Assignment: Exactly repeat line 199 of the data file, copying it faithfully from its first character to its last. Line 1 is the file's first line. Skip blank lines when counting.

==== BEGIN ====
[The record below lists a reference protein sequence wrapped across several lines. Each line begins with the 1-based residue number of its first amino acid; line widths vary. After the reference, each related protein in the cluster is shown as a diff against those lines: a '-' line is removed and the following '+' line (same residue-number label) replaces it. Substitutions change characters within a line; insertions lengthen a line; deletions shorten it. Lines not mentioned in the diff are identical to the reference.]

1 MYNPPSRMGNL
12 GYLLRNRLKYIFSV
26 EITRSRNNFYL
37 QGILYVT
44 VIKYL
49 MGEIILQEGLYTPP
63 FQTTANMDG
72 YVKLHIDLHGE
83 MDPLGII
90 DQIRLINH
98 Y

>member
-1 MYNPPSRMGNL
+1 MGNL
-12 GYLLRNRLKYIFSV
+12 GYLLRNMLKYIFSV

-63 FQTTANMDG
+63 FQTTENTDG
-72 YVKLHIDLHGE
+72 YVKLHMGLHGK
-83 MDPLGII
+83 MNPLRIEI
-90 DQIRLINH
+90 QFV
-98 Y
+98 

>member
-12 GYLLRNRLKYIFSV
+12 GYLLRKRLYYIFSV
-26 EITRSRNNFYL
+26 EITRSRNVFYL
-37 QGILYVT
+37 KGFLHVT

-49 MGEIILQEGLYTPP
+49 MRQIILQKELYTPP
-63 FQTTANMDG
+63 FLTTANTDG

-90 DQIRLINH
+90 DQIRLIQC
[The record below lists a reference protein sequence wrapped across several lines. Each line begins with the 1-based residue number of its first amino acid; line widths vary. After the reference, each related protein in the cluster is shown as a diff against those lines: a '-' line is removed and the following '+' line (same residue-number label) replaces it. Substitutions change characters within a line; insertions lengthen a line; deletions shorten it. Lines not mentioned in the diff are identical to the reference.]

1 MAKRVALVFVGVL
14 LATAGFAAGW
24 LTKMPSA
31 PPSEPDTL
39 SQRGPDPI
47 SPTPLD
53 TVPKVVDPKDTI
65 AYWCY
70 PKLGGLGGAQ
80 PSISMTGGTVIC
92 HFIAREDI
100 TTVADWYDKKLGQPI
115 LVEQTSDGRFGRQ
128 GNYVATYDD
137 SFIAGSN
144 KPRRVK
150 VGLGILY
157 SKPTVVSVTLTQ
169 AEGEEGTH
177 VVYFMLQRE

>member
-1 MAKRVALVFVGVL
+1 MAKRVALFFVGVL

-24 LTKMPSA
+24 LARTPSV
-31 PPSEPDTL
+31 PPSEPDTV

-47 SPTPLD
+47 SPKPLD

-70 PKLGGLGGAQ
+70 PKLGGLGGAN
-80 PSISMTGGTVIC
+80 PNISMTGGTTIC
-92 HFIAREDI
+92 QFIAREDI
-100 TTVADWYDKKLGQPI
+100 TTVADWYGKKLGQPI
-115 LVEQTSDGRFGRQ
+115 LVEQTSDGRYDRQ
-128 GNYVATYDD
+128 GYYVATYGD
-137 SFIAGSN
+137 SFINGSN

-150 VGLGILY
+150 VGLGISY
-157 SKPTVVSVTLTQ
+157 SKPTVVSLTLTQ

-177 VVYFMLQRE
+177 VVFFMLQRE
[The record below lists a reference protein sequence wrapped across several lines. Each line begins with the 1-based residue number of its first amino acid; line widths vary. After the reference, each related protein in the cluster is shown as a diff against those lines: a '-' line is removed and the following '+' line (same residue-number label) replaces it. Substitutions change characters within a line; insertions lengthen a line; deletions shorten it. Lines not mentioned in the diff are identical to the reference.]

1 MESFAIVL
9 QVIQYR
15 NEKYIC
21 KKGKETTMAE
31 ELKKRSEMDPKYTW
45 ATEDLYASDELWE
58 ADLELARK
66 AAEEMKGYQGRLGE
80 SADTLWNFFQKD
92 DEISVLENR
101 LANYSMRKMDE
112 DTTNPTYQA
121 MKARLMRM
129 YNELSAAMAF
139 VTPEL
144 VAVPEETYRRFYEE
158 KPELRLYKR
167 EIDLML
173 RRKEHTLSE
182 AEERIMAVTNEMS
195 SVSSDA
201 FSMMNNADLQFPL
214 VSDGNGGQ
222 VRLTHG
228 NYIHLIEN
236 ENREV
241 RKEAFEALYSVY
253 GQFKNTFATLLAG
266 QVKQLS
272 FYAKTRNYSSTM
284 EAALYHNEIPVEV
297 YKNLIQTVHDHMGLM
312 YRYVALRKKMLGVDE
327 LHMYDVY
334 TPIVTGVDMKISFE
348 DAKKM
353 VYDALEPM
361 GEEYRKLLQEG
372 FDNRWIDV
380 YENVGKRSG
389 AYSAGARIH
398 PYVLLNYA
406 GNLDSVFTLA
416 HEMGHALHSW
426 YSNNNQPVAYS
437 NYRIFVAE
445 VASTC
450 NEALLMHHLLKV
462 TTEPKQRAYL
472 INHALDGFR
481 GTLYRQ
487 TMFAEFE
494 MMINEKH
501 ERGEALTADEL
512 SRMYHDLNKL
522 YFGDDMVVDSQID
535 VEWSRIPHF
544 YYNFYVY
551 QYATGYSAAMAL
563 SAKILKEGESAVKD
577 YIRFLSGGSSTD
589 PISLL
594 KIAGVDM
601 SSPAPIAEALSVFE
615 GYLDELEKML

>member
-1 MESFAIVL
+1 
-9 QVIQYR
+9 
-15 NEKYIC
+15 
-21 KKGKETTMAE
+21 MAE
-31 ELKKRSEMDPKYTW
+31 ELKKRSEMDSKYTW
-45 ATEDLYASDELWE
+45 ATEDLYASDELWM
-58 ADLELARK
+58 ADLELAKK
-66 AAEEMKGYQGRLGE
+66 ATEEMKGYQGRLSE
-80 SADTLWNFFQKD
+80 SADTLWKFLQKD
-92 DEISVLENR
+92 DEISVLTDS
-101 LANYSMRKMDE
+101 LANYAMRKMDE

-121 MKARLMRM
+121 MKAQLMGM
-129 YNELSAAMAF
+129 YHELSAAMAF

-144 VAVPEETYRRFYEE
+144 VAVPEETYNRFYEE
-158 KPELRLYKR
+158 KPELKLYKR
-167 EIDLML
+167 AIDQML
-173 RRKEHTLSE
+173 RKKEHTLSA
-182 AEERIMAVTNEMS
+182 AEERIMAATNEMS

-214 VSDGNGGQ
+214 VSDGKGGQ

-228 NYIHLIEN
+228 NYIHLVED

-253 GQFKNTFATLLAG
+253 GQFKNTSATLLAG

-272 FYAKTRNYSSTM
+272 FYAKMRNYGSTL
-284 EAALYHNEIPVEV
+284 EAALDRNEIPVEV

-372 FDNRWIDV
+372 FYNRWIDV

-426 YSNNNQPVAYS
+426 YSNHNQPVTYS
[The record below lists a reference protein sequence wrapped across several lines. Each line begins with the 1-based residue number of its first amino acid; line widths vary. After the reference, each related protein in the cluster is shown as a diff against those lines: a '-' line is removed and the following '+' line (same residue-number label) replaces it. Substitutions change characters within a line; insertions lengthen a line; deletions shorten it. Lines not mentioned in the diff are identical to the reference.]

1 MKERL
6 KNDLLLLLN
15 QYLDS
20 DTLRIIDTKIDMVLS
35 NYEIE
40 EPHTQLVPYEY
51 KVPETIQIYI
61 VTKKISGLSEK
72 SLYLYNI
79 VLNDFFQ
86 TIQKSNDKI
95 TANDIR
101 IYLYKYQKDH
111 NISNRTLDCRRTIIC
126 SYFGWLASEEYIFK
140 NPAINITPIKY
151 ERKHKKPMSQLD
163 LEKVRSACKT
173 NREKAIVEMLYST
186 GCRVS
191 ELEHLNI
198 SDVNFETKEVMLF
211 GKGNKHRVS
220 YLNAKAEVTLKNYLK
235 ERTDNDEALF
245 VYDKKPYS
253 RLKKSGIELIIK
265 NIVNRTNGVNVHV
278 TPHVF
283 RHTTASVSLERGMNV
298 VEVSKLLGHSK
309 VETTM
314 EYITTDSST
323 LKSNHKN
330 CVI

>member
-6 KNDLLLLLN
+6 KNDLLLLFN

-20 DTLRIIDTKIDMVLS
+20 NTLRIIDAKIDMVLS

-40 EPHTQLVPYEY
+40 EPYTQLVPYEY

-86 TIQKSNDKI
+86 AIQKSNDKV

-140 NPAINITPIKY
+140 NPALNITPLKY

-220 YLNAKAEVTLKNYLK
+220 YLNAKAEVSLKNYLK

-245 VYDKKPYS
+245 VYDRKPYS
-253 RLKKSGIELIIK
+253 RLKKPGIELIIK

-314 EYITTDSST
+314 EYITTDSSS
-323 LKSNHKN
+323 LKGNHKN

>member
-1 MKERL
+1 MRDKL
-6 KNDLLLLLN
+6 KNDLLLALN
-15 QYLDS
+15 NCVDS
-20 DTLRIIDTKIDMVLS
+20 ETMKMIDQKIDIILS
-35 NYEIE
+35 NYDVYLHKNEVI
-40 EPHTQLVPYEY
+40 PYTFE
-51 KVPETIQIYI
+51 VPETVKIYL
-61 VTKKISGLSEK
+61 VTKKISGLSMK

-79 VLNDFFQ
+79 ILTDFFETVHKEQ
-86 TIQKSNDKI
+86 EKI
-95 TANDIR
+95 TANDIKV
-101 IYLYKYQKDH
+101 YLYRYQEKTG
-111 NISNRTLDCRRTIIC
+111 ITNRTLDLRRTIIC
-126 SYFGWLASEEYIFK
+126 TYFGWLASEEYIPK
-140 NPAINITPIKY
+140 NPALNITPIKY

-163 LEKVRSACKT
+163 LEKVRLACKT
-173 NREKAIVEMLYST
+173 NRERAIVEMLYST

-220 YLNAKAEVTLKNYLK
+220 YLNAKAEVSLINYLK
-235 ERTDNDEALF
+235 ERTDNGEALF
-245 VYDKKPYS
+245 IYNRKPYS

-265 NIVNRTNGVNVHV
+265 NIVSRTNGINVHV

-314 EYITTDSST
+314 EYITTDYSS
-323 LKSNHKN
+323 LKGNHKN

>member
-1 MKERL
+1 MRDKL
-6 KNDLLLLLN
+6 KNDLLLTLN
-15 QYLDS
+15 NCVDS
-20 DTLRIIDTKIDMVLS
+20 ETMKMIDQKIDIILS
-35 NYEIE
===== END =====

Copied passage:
+253 GQFKNTSATLLAG